Having read "Looking ahead to a busy season" I respectfully draw your attention to the school leaving age viz raised to 15 in 1959.
As a 13 - 14 - 15 year old from 1947-1949 I played for Lancs in all of the County games initially as a bowler taking 6 - 15 (including a hat trick) v Durham 1947, and 5 - 27 v London & Home Counties on Twickenham Green 1948. before developing my left hand batting.
When I was 15 years old, on the 25th June the annual North v South - Old Trafford match Jack Dyson (100*) and myself (71) made a then schoolboy cricket record second wicket stand of 171.
So it would appear the school leaving age had changed to 15 not long after WW11.
I have a number of scrapbook items, and even one LSCA programme from thet era.
I have a grandson who is just 14 quite a good cricket player with Crompton Juniors but sadly today's schools rarely compete, so he is apparently "unoticed" - soccer is the same.
As a matter of interest how would he be "noticed " under the current School Sports systems in say the Rochdale Area,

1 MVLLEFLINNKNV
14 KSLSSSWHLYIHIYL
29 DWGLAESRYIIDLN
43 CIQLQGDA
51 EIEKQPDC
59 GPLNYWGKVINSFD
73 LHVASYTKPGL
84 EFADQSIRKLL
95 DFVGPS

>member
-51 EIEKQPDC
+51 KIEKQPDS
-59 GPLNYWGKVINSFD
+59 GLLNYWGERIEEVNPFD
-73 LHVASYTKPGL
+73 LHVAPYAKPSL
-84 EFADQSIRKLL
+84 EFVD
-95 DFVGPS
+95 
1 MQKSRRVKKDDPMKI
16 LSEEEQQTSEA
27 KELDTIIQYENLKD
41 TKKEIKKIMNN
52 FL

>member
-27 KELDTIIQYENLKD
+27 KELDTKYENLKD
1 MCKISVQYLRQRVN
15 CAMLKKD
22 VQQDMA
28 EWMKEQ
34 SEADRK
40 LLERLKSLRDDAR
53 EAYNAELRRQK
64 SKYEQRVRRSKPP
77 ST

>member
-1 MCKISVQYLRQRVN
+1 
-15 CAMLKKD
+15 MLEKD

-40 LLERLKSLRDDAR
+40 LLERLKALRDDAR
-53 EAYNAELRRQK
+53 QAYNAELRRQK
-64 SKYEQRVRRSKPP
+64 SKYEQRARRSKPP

I congratulate you, and wish you every success in the development of your website, I will watch your progress with interest.
Best Wishes,
Bobby Denning 16/03/2012 13:35:03
Hi Harry

If you give me a call on 07764 922 840, I will gladly talk you through the player pathways that I currently oversee across the 9 Gtr Manchester boroughs, from schools to clubs to district to County.


Bobby Denning
Dipesh Asher 16/03/2012 11:33:16
Dear Harry,

Many thanks for you comment. With regards your question of how young talent would be spotted in schools, I've asked my colleague Bobby Denning (Cricket Development Manager for Greater Manchester) to look at this and add his comment and explanation.

Many thanks.

Dipesh Asher